'American Idol': The top 24 walk the Green Mile
It will be February 2009 before America again experiences suspense like it did tonight. In the next 12 months, our nation will choose its next president; endure triumph, tragedy and, as seems likely today, a recession at home and abroad; crown an Academy Award winner; and live through the Olympics gymnastics competition. We will proclaim new heroes and mourn the passing of beloved friends. And none of it will compare to the drama and tension of "American Idol’s" final judgment episode.
The episode is known to the "Idol" crew as the Green Mile, comparing the walk each contestant must take to hear his or her fate to the fabled last walk of those on death row. On this one harrowing night a year, "Idol" has constructed an hour of television in which drama is stripped down to its essentials and held steady in the blistering glare of the klieg lights.
There is no singing to distract from the angst on Green Mile night, no touching video packages -– we simply spend an hour watching as one by one each contestant rides an elevator, trudges across a vast auditorium floor and sits alone before the judges to hear whether, having emerged from 100,000 to the top 50, they are about to be tossed back into the anonymous swamp where they have vainly toiled their entire lives or whether they are to enter history as one of Season 7's 24.
As Simon tells one contestant about her singing career, “It’s safe to assume that if we say no at this stage it’s pretty much over.”
So with the stakes being their entire lives, we get to revel in the specter of a solid hour of people enduring the tensest moments they will ever know, the heights of joy and the depths of despair to follow. “This is probably the worst day of my life. I have no idea what I’m going to do with my life now. Oh my God,” is how one rejected contestant succinctly described the experience.
Simply put, in contemporary society, there is no currency more valuable than fame. Power, money, sex, respect -– all pale before its white heat. The Green Mile episode is the gateway to fame, or as close a shot at it as anything can offer.
This is not some rinky-dink island relay race show with a piddly after-taxes cash prize waiting at the end, or a crypto-soap opera partner hunt dangling a very dubious shot at love everlasting. The prize on the line, even if you just make it halfway from this point, is the purest substance yet discovered, as testified by Clarkson, Aiken, Underwood, Daughtry, et al. as they sat in these seats in their turn. The contestants truly stand at St. Peter’s gates, their fates weighed in the balance. And what could make for a better hour of television?
(Actually, making it past this point doesn’t quite guarantee them a shot at anything yet. History has shown that many can parlay a stint in the top 12 to stardom, but 13th–24th-place finishes remain a guaranteed ticket to Palookaville.)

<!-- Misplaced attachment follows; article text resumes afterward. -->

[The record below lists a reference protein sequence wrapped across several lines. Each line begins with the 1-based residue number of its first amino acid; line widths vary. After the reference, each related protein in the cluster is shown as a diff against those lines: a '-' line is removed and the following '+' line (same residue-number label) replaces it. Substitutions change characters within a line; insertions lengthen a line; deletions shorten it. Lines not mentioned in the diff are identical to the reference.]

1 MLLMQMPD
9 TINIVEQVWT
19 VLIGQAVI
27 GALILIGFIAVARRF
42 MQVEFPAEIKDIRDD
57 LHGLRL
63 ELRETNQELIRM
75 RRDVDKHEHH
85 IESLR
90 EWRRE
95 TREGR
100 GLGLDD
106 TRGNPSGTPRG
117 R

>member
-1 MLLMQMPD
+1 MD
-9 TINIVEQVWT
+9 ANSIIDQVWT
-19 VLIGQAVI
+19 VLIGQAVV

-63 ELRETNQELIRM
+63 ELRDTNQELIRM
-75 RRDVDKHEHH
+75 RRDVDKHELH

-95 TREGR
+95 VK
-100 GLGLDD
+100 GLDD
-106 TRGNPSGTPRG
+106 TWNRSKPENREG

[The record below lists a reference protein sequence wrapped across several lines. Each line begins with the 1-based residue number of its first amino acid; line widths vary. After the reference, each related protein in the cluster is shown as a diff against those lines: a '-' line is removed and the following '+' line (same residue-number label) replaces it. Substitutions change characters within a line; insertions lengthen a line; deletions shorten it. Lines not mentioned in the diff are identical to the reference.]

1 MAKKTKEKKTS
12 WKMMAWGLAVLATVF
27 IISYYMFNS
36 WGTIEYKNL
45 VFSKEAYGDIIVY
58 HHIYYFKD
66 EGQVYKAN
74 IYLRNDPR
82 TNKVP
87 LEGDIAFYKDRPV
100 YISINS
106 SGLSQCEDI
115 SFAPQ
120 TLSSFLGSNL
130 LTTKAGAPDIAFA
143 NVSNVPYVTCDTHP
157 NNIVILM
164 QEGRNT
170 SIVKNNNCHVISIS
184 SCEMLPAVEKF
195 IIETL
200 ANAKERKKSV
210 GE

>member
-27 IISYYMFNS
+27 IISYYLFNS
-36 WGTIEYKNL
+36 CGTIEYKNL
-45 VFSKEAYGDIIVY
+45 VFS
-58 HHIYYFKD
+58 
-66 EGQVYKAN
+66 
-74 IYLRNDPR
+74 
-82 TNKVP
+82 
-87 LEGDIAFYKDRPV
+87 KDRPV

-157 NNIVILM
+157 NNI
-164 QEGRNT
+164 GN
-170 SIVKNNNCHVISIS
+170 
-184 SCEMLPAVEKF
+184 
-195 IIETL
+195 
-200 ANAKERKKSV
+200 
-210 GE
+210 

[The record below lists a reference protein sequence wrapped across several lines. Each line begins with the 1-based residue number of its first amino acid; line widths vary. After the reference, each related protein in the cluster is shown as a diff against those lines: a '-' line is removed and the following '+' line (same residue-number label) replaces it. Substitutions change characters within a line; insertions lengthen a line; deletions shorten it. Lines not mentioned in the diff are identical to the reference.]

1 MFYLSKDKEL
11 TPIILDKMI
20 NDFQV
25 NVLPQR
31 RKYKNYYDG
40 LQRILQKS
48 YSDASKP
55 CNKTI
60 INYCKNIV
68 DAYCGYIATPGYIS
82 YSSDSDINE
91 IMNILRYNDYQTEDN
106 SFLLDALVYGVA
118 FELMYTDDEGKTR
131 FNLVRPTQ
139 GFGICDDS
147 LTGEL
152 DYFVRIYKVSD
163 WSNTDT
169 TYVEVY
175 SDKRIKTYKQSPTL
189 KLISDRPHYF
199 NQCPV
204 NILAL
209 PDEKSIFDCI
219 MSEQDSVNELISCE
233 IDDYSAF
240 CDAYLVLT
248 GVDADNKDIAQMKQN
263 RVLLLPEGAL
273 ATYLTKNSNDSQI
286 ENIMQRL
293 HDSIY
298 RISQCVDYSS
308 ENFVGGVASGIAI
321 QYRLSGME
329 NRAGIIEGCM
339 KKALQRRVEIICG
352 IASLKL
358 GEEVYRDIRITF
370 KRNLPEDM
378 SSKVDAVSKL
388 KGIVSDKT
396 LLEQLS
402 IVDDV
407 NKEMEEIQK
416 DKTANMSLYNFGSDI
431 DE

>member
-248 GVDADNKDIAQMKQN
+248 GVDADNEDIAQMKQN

Notable in this episode were the different ways the judges string out the pain. Paula plays a mischievous game for the yeses, recounting each step of their journeys before breaking the news. Randy takes the approach of asking each one, “How do you think you did?” and nodding as they are forced to deliver stammering pretty-good-I-thinks. Simon, while he has their attention, delivers mini-lectures, warning them to work harder in the real competition or they’ll be out in no time.
None however, match the way producer Nigel Lythgoe uses this time when he sits as a judge on “So You Think You Can Dance.” During that show's Green Mile episode, Lythgoe brilliantly uses the moment when he has each contestant's pure attention, all bravado stripped away as they await their fate, to rake them over the coals, flaying them within an inch of their lives about their various arrogances and bad habits. As harrowing as "Idol’s" Green Mile hour is, by not following Lythgoe’s lead the judges leave just a few precious ounces of drama untapped.
But saving the most dramatic for nearly the last, toward the end of the hour the news was broken to Atlanta homeless boy Josiah Lemming that he was being sent back to live in his car once again. Despite some uneven performances, the news seemed inexplicable given the high endearment factor he’d built up over his substantial air time and given the fact that a few heretofore barely seen seeming non-entities like Jason Yeager slipped through into the guys' ranks.
The elimination makes one wonder about one of the darkest corners of the "Idol" operation. Despite the appearance that the Green Mile occurs at the end of Hollywood Week, in fact there are many weeks in between. Hollywood Week was recorded toward the end of 2007 and the Green Mile, sources inform me, was taped in the last few weeks, giving the judges and the "Idol" team a chance to look deep into the backgrounds of all remaining contestants.
When contestants are rejected on the Green Mile, most are simply told, “No, I’m sorry” without explanation, leaving open the possibility that some may have been dismissed after Lord knows what was learned about them. Is it possible that something came up on young Lemming, for instance, that led to his ouster? Or just as likely, was his ouster due to the stated desire of the show this season not to select Sanjayas and focus strictly on finding the strongest possible talents? In the end, Lemming and the tie-wearing politician/singer Kyle both ultimately, despite not-awful voices, looked more like novelty candidates than genuine contenders, and perhaps on what looks to be, just maybe, the strongest talent season in years, they picked the wrong year to be a little too quirky.
-- Richard Rushfield
(Photo courtesy Fox)